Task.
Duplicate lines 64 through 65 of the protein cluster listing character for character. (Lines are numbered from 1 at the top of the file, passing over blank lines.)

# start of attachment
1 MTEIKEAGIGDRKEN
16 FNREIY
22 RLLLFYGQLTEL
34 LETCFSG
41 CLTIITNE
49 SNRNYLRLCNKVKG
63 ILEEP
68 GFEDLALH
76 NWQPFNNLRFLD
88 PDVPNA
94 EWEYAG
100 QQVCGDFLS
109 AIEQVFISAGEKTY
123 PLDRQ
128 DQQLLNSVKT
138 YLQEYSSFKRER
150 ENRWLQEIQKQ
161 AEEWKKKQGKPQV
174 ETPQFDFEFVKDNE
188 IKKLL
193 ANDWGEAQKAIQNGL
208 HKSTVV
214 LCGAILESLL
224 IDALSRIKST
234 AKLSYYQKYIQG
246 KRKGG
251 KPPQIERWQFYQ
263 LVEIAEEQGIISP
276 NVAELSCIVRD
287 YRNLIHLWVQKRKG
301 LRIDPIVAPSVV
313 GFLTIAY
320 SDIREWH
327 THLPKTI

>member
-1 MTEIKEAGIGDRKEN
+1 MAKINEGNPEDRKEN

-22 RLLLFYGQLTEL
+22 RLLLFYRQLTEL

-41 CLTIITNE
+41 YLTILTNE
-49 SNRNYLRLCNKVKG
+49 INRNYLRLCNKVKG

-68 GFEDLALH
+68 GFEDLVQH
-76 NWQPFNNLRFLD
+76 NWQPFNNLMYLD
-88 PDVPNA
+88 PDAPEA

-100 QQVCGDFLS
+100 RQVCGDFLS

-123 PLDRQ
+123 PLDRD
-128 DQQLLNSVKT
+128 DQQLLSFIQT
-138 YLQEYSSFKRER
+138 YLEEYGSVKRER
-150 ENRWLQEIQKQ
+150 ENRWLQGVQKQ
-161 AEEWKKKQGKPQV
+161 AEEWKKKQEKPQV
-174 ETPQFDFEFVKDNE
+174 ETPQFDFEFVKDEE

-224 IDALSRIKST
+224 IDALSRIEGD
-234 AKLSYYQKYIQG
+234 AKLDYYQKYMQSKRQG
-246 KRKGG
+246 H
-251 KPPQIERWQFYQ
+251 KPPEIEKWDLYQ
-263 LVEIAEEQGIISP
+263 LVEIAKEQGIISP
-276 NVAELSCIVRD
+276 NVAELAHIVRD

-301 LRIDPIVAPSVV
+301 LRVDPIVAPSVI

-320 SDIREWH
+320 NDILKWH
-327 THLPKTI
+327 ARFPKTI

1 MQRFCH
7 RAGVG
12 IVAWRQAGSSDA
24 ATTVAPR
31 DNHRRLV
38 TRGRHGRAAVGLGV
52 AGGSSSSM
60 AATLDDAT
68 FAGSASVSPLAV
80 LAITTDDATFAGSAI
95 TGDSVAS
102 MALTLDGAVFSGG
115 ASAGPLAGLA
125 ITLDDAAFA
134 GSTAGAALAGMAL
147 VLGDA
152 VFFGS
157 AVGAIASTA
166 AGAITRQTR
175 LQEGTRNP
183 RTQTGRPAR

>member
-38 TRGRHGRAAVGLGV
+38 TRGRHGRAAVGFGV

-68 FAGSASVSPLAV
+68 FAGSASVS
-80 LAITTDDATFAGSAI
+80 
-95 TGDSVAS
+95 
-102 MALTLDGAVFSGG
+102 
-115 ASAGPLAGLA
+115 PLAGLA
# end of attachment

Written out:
-224 IDALSRIKST
+224 IDALSRIEGD